Though tensions had been simmering for years, the immediate catalyst for the uprising was the unpunished murder of Sid Hatfield, police chief of Matewan, on the steps of the McDowell County courthouse in Welch in July 1921 by agents of the Baldwin-Felts private detective agency. Hatfield had been a long-time supporter of the United Mine Workers of America (UMWA) and their efforts to unionize the mines.

The battle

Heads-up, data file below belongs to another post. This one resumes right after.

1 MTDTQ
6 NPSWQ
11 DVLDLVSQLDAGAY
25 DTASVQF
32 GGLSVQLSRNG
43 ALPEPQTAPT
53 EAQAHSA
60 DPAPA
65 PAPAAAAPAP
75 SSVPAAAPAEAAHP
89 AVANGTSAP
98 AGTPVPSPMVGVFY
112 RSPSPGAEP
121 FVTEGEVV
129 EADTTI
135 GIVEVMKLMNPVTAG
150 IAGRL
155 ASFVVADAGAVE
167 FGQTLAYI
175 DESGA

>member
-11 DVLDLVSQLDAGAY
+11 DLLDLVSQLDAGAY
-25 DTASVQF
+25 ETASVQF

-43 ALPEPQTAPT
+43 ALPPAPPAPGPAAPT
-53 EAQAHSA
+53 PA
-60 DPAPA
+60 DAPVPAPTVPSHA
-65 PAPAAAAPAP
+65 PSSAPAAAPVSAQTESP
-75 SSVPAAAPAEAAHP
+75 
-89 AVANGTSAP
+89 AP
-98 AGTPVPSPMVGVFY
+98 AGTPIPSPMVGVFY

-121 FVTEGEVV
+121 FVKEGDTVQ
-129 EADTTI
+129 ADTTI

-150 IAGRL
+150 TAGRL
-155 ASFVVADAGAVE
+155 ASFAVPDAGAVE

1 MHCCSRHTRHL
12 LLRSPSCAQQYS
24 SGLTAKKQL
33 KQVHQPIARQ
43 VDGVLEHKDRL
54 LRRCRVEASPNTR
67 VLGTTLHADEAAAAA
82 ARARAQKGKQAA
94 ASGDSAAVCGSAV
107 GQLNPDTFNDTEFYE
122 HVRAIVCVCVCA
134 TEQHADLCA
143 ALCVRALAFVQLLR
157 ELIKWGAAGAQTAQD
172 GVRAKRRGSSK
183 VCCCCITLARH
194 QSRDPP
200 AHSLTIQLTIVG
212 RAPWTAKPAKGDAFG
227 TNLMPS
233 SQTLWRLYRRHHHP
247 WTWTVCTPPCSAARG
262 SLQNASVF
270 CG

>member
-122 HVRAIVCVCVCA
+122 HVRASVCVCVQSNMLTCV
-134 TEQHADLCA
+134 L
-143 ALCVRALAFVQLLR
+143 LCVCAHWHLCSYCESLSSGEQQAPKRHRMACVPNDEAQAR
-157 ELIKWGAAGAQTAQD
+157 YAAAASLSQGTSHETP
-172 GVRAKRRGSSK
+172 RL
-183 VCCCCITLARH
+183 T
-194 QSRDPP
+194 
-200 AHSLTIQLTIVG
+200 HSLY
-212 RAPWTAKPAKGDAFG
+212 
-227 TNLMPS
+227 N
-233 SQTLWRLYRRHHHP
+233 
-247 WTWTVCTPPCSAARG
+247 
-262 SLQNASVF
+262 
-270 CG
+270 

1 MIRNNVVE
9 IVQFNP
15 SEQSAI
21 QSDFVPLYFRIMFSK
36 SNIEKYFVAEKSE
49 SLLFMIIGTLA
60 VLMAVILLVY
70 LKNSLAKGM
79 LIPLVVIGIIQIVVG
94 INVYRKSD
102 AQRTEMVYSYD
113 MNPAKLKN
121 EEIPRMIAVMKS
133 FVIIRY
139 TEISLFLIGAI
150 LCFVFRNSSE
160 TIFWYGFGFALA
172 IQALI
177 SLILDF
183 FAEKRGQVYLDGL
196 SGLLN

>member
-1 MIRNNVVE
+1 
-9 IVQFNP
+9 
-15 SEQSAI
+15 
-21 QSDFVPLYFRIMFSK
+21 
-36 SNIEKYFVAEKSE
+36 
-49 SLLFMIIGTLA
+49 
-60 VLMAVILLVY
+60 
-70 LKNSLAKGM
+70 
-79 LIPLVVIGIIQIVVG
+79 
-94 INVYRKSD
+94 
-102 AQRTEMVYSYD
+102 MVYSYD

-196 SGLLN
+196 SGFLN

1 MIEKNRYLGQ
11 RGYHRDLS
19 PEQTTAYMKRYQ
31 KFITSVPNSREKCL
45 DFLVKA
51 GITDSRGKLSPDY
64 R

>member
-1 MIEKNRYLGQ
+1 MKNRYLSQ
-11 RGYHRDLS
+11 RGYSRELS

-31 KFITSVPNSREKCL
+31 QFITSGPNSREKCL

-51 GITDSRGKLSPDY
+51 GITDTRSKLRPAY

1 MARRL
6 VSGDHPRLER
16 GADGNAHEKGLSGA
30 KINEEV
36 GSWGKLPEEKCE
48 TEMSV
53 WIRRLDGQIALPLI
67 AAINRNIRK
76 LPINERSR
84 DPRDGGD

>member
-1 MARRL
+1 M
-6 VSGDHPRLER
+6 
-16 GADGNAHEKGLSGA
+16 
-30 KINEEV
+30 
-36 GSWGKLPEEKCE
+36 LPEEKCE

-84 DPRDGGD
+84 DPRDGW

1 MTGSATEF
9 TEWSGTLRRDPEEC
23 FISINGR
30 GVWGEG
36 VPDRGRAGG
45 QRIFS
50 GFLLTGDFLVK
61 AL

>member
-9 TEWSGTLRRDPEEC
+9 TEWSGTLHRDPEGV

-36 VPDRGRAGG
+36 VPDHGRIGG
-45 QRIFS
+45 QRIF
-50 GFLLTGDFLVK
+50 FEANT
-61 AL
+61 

At a rally on August 7, Mother Jones called on the miners not to march into Logan and Mingo counties and set up the union by force. Accused by some of losing her nerve, she rightly feared a bloodbath in a battle between lightly-armed union forces and the more heavily-armed deputies from Logan County. Yet, feeling they had been lied to again by WV's Governor Morgan, armed men began gathering at Lens Creek Mountain, near Marmet in Kanawha County on August 20, where four days later up to 13,000 had gathered and began marching towards Logan County. Miners near St. Albans, WV Kanawha County impatient to get to the fighting commandeered a Chesapeake and Ohio freight train, renamed by the miners as the 'Blue Steel Special', to meet up with the advanced column of marchers in Danville, WV Boone County on their way to "Bloody Mingo". Meanwhile, the reviled and anti-union Sheriff of Logan County, Don Chafin [] , had begun to set up defenses on Blair Mountain. Chafin was supported financially by the Logan County Coal Operators Association creating the nation's largest private armed force of nearly 2000.